Amyotrophic Lateral Sclerosis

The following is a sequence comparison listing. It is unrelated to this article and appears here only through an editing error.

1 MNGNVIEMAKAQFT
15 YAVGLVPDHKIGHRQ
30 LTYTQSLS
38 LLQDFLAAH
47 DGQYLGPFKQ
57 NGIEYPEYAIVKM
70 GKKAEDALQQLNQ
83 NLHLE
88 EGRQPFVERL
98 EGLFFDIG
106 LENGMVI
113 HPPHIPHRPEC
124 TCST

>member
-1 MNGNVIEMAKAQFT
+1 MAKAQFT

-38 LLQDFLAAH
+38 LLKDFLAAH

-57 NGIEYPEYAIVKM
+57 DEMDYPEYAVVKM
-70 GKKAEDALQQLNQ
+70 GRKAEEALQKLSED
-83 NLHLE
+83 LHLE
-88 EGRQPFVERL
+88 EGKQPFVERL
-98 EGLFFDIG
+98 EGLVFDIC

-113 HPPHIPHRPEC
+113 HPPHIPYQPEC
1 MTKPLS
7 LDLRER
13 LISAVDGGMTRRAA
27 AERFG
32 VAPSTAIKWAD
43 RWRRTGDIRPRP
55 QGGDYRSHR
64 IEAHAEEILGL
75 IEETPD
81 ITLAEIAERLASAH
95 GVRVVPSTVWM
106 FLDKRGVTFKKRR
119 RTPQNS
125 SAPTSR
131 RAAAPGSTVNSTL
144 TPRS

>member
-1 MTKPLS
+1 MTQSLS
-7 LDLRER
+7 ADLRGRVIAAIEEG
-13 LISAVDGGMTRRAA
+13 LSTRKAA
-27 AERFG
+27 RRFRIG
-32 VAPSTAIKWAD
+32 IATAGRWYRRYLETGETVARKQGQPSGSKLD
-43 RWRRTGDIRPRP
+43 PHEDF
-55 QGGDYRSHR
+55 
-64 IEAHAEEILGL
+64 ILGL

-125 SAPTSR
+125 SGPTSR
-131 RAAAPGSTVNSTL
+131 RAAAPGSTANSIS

Amyotrophic lateral sclerosis (ALS) is a devastating motor neuron disease characterized by progressive muscle weakness and wasting, with eventual paralysis.  Patients with ALS lose the ability to walk, speak, swallow, and breathe, which leads to respiratory failure and death. The only currently approved therapy for ALS delays the onset of ventilator dependence and death by only 1-2 months, leaving a signficant unmet need for disease-modifying therapies. Approximately 10% of cases of ALS are hereditary forms of the disease caused by specific gene mutations that result in the production of abnormal proteins that are toxic to motor neurons. ODC director Dr. Wilson and his team within Penn's Gene Therapy Program are developing AAV gene therapy approaches to treat both hereditary and non-hereditary forms of ALS.

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